“What if” Sketches
Edmund and Selva if they were raised differently and hung around more elves?
Elisa dipping in the water in the middle of a ritual. This image didn’t scan well enough to translate the elements on the back of her dress which float on the water’s surface like wings :>
Edmund if he were allowed to take on some different weapons. The bow the hunters use is not this elegant. This is probably borrowed from somewhere.
Poor Elanore hasn’t shown up in a while but if she could, she’d be prancing around baking, carrying, and eating strawberry cakes. Hopefully she doesn’t prance too hard. That usually leads to smashed cakes >_>
Question and Answer Time
Orchidus wrote: Oh, and I would definitely be interested in some author’s notes about halflings, if possible. How are they perceived by others? Do they have a tendency of inheriting magic from their parents, etc.?
Here’s what I have put together thus far with such an open prompt. Feel free to ask me more stuff in the comments. I have no problems answering general beliefs/specific cultural beliefs as long as you don’t ask me about specific characters (unless I already explained it in a forgotten chapter).
The term “halfling” is corrupted and imprecise.
1. a multiracial individual, usually with either elven or human ancestry. Most common reference is to those of mixed elf-human ancestry.
2. A creature that can via shapeshifting assume a bipedal appearance and one other form. Usually this form is dictated by ancestry.
3. Less commonly used as an insult, generally meaning “half a person.”
Definition 1 is the most generic usage of the term. Most of the time you see Definition 2 commonly referred to by the wolves. Definition 3 suggests “halfling” is not viewed in a positive manner by others, particularly humans. But “halfling” can also be used in a derogatory fashion between varying halfling types. For example, the wolves really hate/find the bears annoying and might comment “such a bear halfling,” as if to imply some kind of incompetence. I’m not sure why the wolves find the bears so offensive other than they probably resent that much power being present in such an otherwise (useless) creature.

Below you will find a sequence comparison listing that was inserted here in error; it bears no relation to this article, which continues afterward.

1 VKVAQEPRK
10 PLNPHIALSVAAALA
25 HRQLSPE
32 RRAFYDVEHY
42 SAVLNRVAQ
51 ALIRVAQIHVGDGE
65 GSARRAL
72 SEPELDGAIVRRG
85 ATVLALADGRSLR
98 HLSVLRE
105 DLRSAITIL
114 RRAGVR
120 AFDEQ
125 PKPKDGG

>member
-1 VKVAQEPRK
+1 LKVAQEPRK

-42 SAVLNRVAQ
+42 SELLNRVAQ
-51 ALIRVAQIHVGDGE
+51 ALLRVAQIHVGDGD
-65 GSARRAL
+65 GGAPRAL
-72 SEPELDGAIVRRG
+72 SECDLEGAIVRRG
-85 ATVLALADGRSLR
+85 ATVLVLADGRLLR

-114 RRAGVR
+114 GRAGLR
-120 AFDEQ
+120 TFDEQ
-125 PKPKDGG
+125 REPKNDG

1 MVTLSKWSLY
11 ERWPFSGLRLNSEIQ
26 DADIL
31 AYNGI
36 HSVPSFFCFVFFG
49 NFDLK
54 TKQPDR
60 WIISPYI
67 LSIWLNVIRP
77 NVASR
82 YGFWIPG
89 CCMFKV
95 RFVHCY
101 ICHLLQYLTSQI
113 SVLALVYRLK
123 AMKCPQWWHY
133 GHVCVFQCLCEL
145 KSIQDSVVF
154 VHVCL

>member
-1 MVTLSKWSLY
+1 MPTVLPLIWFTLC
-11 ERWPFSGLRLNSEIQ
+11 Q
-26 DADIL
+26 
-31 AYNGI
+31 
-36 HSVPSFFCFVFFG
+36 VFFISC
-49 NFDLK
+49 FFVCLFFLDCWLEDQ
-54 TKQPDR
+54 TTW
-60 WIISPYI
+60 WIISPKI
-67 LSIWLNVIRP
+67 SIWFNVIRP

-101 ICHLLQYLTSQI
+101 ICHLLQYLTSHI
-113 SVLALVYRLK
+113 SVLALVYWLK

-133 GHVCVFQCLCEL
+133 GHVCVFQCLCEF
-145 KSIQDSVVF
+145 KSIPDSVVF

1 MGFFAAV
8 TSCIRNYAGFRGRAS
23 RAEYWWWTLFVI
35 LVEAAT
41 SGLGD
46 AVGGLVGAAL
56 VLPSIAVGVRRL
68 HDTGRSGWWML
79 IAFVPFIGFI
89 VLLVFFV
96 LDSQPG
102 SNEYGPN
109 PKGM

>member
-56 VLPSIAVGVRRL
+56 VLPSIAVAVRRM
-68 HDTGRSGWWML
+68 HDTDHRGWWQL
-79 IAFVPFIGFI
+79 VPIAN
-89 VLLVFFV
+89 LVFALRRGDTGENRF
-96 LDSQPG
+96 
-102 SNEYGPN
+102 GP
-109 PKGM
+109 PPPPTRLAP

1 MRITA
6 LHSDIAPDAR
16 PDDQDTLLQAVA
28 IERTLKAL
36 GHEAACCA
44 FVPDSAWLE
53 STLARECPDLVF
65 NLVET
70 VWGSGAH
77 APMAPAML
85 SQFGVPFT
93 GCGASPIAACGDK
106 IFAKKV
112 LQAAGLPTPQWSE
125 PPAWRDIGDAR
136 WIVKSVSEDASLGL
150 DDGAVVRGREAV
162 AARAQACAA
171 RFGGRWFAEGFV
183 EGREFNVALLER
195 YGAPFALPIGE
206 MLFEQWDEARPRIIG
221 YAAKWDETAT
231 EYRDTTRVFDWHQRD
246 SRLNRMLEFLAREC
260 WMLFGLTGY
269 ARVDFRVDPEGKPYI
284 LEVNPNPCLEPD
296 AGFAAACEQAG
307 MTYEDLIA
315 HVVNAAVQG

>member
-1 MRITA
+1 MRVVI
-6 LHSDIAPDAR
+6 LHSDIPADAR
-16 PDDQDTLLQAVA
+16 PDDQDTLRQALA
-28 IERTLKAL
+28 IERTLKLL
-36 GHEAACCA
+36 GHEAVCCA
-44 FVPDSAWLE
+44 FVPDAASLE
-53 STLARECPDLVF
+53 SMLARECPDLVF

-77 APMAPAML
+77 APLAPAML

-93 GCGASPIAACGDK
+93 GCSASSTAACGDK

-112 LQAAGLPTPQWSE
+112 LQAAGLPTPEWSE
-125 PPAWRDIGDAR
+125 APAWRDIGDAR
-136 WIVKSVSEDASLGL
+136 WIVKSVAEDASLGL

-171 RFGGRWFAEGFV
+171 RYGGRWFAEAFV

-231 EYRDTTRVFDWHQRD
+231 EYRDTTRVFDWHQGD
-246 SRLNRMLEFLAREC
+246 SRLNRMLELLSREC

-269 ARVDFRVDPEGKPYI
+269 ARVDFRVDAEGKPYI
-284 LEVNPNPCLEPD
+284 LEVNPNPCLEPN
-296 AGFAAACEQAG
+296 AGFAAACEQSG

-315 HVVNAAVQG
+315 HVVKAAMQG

In general, it is not “a positive” to be a halfling and many modern halflings are shy about expressing their non-bipedal forms. (I see this as an extension of many Western and Asian folk-stories whereby a lot of creatures are always trying to become human! )
Some key notes about Halflings and Shapechanging. These things are not equivalent!
- Being a halfling (mixed ancestry) doesn’t guarantee you can shapeshift.
- Shapechanging can be inherited. If it is an inherited trait, it follows many rules established with our modern genetics, hence, you cannot become something that didn’t exist in your ancestry short of acquiring an outside magical power. Also, shapechanging can lie dormant or lapse. It is not a “dominant” trait… in fact, the expression of it is selective. But it can be “triggered.” Example: Conn.
- Several characters can have more than one lineage but the belief is that you keep/transform into only one form over your lifetime. Selva is a likely example. She has the blood of many but cannot or will not change into anything except a wolf.
- Being a shapeshifter doesn’t mean you are necessarily a halfling. In theory, magic can allow you to break the “laws of nature” and change forms.
Shapechanging/shifting and magic
- The ability to shift can exist minus magical powers. Shapechanging can be simply a form of expression that is a kind of transformation between natural states. Think of it in most cases, as a part of a continuum along which someone can exist — kind of like water becoming ice becoming vapor and reverting back to ice or water.
- Magical shapechanging exists. It is believed, however, that only halflings have this capability. (Meaning that the belief is you can’t violate the laws of nature and acquire more than one form unless you already are a halfling.)
- It is believed that the exceptions to this rule were using illusion magic and not truly changing appearances.
Key notes: Magic
- There is no consistent belief system about magic and what place it has in the world as well as how it really works. (I jokingly refer to it as the “light as wave/particle” conundrum for those who remember high-school physcis.)
- Can you pass it to your progeny? Yes, but the shape of it and expression can change.
- Does the ability to use it skip generations? Yes, sometimes many at a time.
- Must you be predisposed to express it? Varying beliefs present among different cultures /races represented in this story alongside individuals. Wolfram and the wolves must believe in “inheritance” of magic, otherwise Selva would not be so valuable to them.
- Objects and places also hold magic; how they interact with living beings with magic varies. The lake and the Wolfram “castle” are examples of two places that have magic by themselves.